This whole David Hicks affair has me very sad. He is, after all, ‘just’ one person and so his suffering, while personally great, is only of larger significance in terms of what it represents. And what, of course, it represents is a very dangerous precedent where the Australian government will actually renege on its tacit promise to be its citizens’ advocate, should they ever get into the shit overseas. As is the case here, David Hicks has actually been abandoned. He is, not to get overly biblical, a sacrificial goat. His predicament recalls, for me at least, the short story by Ursula Le Guin titled ‘The ones who walk away from Omelas’, which asks – and tries to answer – a question posed by William James:
“Or if the hypothesis were offered us of a world in which Messrs. Fourier's and Bellamy's and Morris's utopias should all be outdone, and millions kept permanently happy on the one simple condition that a certain lost soul on the far‑off edge of things should lead a life of lonely torture, what except a specifical and independent sort of emotion can it be which would make us immediately feel, even though an impulse arose within us to clutch at the happiness so offered, how hideous a thing would be its enjoyment when deliberately accepted as the fruit of such a bargain?”
As I understand it, Hicks’ extradition to Australia is not being demanded since, should he be bought back, he could not actually be charged for anything since the crimes he supposedly committed – working as a volunteer for the Taliban/Al Queda – were not actually illegal in Australia at the time, and such laws could not be applied retroactively. This, I believe, is a good thing – that, in spite of the popular sentiment that what he did was wrong, indeed criminal, since what he did was not actually illegal, he is innocent. One could be forgiven for saying that I am asking for a reading of the letter of the law, not the spirit, but this is not completely accurate – since it is, I’d like to think, the very spirit of the law that it be structured and expressed so to resist the moral fashion of the time. Maybe it is more suitable to ask, “Why was working as a mercenary NOT considered a criminal act BEFORE September 11? What changed? Was popular, or at least legal, opinion that it was okay for an Australian citizen to contract themselves out to a foreign military, or militia, or rebel, or guerilla force, a gun for hire, just as long as their employers weren’t Islamic? Or, is what repels Australians, or at least the government, so much about Hicks is that he didn’t do it for the money – he wasn’t technically a mercenary, but rather an idealist? Does this terrify people so much – that someone can step outside of the realm of responsibility/irresponsibility of paid work, and instead do something completely of their own volition?”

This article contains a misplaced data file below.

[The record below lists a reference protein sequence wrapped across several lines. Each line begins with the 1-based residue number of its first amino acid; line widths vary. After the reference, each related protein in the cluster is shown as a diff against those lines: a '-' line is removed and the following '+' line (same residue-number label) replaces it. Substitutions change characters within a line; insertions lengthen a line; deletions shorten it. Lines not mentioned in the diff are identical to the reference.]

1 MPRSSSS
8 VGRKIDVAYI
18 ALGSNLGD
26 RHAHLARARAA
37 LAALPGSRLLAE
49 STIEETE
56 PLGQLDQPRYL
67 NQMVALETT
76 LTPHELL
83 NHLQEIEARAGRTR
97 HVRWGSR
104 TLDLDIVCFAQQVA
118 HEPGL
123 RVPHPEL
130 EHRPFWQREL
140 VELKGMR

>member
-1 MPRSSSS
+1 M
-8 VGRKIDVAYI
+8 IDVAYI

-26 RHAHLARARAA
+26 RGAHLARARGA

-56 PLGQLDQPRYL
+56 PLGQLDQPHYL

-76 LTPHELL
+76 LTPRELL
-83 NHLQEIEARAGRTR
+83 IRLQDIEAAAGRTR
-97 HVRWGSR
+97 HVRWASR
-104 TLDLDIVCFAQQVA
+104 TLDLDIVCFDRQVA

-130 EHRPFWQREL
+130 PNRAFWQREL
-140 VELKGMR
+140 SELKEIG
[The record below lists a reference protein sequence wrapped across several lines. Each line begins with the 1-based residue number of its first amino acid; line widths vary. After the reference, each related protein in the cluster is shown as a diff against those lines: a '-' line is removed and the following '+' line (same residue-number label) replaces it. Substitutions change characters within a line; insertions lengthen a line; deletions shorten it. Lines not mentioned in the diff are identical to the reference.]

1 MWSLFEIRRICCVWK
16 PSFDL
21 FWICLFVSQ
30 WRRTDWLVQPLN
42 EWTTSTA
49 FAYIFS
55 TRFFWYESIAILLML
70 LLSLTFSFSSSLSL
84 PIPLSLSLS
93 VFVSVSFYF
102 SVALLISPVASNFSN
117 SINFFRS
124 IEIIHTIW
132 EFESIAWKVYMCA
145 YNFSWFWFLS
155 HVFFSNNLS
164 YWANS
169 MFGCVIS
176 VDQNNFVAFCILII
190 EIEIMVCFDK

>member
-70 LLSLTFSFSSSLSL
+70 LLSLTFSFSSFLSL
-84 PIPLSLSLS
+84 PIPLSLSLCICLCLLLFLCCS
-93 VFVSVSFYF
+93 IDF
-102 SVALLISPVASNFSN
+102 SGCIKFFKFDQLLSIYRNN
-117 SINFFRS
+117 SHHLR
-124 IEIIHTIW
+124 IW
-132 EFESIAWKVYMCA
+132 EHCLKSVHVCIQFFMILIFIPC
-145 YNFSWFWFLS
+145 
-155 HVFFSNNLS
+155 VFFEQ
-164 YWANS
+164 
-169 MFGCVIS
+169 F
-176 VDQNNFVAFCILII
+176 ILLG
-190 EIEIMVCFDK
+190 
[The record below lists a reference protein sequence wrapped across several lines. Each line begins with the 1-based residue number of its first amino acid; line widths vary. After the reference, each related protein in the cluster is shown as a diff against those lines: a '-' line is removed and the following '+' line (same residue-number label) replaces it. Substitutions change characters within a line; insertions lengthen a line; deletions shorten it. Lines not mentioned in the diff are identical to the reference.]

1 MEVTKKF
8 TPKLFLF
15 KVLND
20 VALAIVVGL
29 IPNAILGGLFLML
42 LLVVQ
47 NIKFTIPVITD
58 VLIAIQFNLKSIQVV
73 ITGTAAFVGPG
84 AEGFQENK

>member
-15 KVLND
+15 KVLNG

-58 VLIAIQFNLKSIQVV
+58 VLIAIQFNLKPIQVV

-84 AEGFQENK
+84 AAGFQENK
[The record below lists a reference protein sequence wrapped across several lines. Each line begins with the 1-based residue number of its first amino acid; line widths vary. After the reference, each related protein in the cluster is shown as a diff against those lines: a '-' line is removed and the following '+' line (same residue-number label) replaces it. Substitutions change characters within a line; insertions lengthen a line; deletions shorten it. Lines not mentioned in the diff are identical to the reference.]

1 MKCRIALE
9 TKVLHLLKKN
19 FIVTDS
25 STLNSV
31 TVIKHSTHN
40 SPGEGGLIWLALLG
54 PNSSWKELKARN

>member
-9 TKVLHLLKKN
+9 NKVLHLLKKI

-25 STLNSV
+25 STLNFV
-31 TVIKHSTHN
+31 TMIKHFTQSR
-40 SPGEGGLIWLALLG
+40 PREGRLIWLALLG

The analogy that comes to mind of Hicks’ situation is this. Imagine that there is a soccer match between the teams of two nations. One of the players on the underdog’s team is actually a ‘defector’ of sorts – a citizen of the opposing team, but drawn morally to his new team. He receives no special benefits – in fact, training and so forth is even more difficult. During the game, he manages to carry the ball for a brief time, not scoring but performing quite impressively. The tactics he uses, the moves he makes, are so unorthodox though that, while they’re considered ‘un-sportsman like’ there aren’t actually any rules that strictly prohibit them. Never the less, he is issued a red card – he is expelled from the game and denied from playing the sport indefinitely. What has happened is that the opposing team has lobbied the Soccer Association to change the rule book – half way through the game. They are effectively changing the rules as they go along. Hicks’ situation is similar – there are no laws against what he has done, and in fact there are plenty of laws against what his persecutors are doing, i.e. denying him due process.
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